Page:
adapted?
   - In any case, refined NP calculation in some cases, e.g.,
     • APO (filtering, pulse shape…),
     • WLRS (semi-pulse train)
    Weighted annual residuals
          weighted residuals (observed - computed
          Earth-Moon distance), annually averaged




Should we use some standard processing software?
Is this feasible at all?
Available software at the analysis centers

 Software packages for LLR data analysis
  Hannover: LUNAR
  Paris: INPOP
  Pasadena: JPL software (cooperation with NAOJ)
  Harvard CFA: PEP
  MIT: PEP
  Austin, Univ. Texas: a version of PEP (in the past)

 Comparison of post-fit residuals in 2010 (ISSI inspired
 and Boston workshop) showed major differences.
Comparison of post-fit residuals




    Presented at Boston workshop 2010
Comparison of post-fit residuals




    Presented at Boston workshop 2010
Comparison of post-fit residuals




    Presented at Boston workshop 2010
Comparison of post-fit residuals




    Presented at Boston workshop 2010
         Requirements for LLR analysis

LLR data processing
  - Document for ephemeris integration available;
      chapter in Explanatory Supplement,
      see http://iau-comm4.jpl.nasa.gov/XSChap8.pdf
  - Analysis models are very different (IERS conventions
     for Earth, but none for solar system and lunar rotation);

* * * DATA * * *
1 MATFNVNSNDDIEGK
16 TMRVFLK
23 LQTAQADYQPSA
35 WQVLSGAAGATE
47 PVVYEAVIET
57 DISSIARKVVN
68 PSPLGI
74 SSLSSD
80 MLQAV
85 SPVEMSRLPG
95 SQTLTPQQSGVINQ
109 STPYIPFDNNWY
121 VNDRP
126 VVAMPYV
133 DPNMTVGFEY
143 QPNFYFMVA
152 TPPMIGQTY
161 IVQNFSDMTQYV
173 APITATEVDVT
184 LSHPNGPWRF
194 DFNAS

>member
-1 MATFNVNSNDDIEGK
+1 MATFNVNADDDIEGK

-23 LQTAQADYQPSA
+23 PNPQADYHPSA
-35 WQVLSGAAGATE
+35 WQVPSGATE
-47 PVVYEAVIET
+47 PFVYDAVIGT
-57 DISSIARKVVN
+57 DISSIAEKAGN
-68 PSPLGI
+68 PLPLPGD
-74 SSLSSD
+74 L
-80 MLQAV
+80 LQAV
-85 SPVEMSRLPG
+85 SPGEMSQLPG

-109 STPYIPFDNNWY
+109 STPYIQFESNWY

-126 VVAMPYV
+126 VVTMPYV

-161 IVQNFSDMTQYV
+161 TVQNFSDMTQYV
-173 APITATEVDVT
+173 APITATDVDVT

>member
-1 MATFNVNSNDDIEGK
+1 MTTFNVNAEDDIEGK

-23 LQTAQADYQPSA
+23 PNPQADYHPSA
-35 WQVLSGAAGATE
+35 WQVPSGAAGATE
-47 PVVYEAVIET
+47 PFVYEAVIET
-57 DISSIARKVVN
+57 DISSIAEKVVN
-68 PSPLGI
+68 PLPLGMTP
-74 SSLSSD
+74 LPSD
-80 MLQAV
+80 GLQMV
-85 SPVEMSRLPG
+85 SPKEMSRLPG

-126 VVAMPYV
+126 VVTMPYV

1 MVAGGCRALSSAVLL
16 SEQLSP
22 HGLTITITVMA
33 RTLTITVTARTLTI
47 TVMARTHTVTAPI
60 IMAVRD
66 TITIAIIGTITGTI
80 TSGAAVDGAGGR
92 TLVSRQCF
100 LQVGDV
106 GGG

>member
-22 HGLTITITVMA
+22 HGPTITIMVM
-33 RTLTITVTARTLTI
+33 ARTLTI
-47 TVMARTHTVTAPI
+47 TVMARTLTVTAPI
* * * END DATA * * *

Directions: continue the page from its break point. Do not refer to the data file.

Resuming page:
differences collected at Boston workshop (several
     pages)
     ..\WORD\LLR\2010\Murphy_Workshop\matrix.html
  - Different LLR analysis packages should be accepted
Requirements for lunar tracking?




  We are happy with each single
  LLR measurement at all.
          Statistics of LLR measurements
 Year   Numb rms     rms    Number by station Number by reflector
              nsec    cm     OCA MLR APO Ap11 Lk1 Ap14 Ap15 Lk2
  1995   1018 0.143   2.14    575 443     0    89 0 99 810 20
  1996   1015 0.112   1.68    609 406     0    86 0 91 822 16
  1997    819 0.107   1.60    577 242     0    54 0 35 726         4
  1998    695 0.104   1.56    353 342     0    62 0 58 573         2
  1999    844 0.095   1.43    663 181     0 103 0 94 634 13
  2000    895 0.112   1.68    809 86      0    93 0 68 733         1
  2001    375 0.148   2.22    285 90      0    31 0 17 326         1
  2002    242 0.157   2.35    174 68      0    21 0    5 214       2
  2003    245 0.129   1.94    185 55      0    18 0 10 216         1
  2004    487 0.102   1.54    446 35      0    60 0 56 356 15